The Orioles filled one box on their to-do list yesterday when they agreed on a contract with free agent shortstop José Iglesias. The former Red Sox, Tiger and Red got a one-year deal for $3 million with a club option for 2021 at $3 million, although the deal has not yet been officially announced by the team.
The deal provides the club a plus defender at short and you have to like the terms. It’s a lower-dollar deal but also provides shortstop protection for two seasons if they want to bring him back and it’s the club’s choice.
Since 2016, Iglesias posted 1.1, 1.1, 0.9 and a career-best 1.4 defensive Wins Above Replacement per Baseball-Reference.com. In FanGraphs.com’s defensive stats, he ranked seventh among all qualifying major league shortstops in their overall defensive rating at the position for 2019 and he rated ninth in Defensive Runs Saved. Since 2015, Iglesias leads all major league shortstops in fielding percentage at .985.
By the way, in FanGraphs’ team defensive rankings for shortstop in 2019, the Reds rated fifth and the Orioles were at No. 24. They upgraded with the glove.
Iglesias, 30, played parts of three seasons with Boston, was with Detroit for parts of six years and was a Red in 2019. Last season, in a career-high 146 games and 530 plate appearances, he hit .288/.318/.407 with a .724 OPS.
Like Hanser Alberto, he doesn’t walk or strike out much. In fact, among the 11 players for the 2019 Orioles with 300 or more plate appearances, Iglesias’ 2019 walk rate of 3.8 would better only Alberto at 2.9. And his strikeout rate of 13.2 would be bettered by only Alberto at 9.1.
Iglesias is not noted for his offense, but he did hit .322 on the road in 2019, fifth-best in the National League. In August, he hit .359, the fifth-best in the NL, which included a 14-game hitting streak. In the first inning, he led the NL in batting average (.433) while ranking second in both on-base percentage (.452) and slugging percentage (.733).
Iglesias was the Reds’ recipient of the 2019 Heart and Hustle Award, given to each team’s player who best embodies the passion, values, spirit and traditions of the game.
Last year, just two Orioles made starts at shortstop. Richie Martin made 90, as the club went 31-59 (.344). Jonathan Villar made 72 starts ,as the Orioles went 22-50 (.306).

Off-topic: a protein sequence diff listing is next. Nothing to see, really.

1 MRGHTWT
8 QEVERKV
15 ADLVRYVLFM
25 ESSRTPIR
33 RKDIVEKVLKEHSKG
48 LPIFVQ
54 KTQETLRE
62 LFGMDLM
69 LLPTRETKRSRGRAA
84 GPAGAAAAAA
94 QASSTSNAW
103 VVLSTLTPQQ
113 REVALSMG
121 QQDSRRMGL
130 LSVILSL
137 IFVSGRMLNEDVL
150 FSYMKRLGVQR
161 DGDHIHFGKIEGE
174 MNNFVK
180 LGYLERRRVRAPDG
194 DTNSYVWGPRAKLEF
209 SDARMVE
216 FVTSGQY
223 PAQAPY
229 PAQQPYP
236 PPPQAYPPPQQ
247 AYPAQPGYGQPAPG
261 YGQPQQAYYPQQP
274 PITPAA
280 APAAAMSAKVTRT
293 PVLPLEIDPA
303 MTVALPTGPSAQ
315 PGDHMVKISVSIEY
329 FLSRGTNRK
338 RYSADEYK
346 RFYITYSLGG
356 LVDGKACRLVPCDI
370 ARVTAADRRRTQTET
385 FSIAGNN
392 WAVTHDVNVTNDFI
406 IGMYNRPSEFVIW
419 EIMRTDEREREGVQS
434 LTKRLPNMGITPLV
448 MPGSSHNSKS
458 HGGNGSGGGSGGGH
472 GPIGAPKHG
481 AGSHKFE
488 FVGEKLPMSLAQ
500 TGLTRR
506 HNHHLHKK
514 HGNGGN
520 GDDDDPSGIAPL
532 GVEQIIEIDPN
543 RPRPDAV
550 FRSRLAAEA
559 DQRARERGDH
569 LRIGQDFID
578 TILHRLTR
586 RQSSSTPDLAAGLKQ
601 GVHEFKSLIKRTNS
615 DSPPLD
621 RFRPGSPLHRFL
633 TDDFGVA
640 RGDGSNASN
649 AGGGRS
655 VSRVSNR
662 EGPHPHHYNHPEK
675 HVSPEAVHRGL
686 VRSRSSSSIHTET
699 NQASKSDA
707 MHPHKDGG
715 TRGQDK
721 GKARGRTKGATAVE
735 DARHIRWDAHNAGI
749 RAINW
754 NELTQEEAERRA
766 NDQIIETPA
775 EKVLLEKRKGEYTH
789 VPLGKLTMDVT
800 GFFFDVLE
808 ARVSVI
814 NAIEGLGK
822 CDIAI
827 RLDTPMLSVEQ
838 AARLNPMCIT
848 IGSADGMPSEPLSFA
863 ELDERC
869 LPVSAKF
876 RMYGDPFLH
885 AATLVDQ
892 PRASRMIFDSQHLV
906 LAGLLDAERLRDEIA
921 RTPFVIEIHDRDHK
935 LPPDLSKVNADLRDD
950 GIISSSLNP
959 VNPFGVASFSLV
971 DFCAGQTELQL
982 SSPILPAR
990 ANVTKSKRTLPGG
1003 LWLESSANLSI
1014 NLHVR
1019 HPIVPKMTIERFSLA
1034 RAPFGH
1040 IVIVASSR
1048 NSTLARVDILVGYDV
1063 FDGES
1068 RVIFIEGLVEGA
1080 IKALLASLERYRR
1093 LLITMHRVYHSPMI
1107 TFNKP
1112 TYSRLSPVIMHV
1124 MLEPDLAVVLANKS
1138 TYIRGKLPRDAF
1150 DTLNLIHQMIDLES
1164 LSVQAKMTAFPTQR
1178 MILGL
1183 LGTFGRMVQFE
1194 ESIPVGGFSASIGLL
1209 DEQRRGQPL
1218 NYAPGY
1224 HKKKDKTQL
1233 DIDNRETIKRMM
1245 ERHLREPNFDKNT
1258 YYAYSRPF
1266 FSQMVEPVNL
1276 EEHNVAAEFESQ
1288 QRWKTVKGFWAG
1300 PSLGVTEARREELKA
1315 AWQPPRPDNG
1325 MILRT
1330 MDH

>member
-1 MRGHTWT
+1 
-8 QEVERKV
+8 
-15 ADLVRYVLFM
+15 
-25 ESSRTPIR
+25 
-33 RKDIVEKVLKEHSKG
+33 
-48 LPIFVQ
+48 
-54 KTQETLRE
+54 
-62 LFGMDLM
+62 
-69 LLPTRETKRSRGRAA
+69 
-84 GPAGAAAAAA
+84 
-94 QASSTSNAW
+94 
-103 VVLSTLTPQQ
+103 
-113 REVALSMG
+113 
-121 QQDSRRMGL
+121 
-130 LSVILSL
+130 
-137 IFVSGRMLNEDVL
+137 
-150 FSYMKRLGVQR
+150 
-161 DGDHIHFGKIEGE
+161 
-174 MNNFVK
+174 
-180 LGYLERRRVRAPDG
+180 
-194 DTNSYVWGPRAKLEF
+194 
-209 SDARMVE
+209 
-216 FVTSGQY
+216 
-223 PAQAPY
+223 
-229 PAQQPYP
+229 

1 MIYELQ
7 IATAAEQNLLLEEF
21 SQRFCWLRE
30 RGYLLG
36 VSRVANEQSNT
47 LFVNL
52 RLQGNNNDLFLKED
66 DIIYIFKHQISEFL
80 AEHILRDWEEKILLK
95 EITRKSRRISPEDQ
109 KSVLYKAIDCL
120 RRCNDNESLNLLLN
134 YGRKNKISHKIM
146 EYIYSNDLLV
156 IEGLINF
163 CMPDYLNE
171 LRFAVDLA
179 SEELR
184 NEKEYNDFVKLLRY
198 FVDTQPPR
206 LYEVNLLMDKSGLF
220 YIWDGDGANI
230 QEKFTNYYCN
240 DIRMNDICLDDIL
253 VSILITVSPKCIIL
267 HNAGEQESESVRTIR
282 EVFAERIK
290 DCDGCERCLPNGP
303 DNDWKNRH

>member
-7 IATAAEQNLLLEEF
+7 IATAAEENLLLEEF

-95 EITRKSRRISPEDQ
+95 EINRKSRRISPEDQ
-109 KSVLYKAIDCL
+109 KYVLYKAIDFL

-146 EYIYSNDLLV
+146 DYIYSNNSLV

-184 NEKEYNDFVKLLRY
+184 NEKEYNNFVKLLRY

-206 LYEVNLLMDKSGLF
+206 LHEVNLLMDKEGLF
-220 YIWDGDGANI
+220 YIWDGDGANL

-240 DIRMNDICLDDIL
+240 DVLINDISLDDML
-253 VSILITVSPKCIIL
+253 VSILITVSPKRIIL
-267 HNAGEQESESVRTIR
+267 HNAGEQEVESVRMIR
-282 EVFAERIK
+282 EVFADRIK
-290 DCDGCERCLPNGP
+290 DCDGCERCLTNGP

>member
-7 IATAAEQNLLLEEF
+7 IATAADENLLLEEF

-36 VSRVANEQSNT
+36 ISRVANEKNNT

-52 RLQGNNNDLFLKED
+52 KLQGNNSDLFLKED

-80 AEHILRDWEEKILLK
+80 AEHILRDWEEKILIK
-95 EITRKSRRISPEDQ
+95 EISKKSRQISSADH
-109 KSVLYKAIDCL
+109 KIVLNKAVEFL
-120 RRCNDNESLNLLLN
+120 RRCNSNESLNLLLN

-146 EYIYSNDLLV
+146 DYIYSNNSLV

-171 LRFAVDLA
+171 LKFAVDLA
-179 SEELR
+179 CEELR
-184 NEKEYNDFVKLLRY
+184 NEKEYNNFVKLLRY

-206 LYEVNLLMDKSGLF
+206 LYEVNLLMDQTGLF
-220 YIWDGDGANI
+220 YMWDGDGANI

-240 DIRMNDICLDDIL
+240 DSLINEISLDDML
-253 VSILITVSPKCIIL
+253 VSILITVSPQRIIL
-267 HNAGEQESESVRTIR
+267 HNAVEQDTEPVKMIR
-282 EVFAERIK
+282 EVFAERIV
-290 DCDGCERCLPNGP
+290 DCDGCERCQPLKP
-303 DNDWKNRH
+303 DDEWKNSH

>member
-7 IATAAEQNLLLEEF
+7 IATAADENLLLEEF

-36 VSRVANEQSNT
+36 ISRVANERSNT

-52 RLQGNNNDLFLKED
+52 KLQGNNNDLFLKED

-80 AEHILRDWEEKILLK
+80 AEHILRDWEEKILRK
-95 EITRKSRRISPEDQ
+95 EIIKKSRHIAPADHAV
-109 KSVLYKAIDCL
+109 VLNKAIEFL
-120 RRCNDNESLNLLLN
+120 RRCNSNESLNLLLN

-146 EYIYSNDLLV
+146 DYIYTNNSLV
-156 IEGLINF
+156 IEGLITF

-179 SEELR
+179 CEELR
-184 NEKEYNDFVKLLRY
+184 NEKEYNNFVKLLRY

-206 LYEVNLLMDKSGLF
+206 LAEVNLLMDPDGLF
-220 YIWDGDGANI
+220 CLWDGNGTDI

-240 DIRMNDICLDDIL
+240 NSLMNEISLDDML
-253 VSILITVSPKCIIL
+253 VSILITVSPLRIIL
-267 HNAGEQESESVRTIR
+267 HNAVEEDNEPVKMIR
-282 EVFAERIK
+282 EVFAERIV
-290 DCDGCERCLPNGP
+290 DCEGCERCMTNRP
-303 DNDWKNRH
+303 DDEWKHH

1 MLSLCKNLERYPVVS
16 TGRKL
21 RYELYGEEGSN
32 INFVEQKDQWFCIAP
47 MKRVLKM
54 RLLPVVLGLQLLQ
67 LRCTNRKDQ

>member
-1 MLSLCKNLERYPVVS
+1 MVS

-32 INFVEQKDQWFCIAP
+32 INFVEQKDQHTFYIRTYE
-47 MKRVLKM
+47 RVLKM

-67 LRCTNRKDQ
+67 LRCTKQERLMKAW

Iglesias’ addition likely sends Martin to Triple-A to begin the year. He can work on his bat and get everyday reps there. If a team is in need of a plus defender at short in the second half, the O’s could look to move Iglesias at the trade deadline next season.
Payroll notes: We can begin to make a good guess at the Orioles’ 2020 opening day payroll at this point. We can take the few players locked into 2020 salaries and add to that the projected salaries of the four Orioles eligible for arbitration: Trey Mancini, Mychal Givens, Alberto and Miguel Castro.
Chris Davis is listed at just over $21 million for next season. That figure takes into account the present day value of the deal he signed in January 2016. Some websites calculate Davis at $23 million per year going by average annual value of his deal and dividing $161 million by seven seasons.
For this exercise, we’ll use $21 million for Davis.
$21M - Davis
$14M - Alex Cobb
$5.7M - projection for Mancini
$3.2M - projection for Givens
$3M - Iglesias guarantee for next season
$1.9M - projection for Alberto
$1.2M - projection for Castro
$915,000 - Richard Bleier
$800,000 - Kohl Stewart (if on MLB roster)
That adds up to $51.715 million for those nine players. Most of the rest of the roster should be making at or close to the major league minimum although not every player will fit in that category. Some will certainly make more. But the minimum for next season is $563,500 and the remaining 17 players (on a 26-man roster) will earn at least a combined $9.58 million.
The two totals for 26 players is around $61.3 million. It’s safe to project it will be higher, but that’s probably the minimum figure it could be with where the payroll stands today.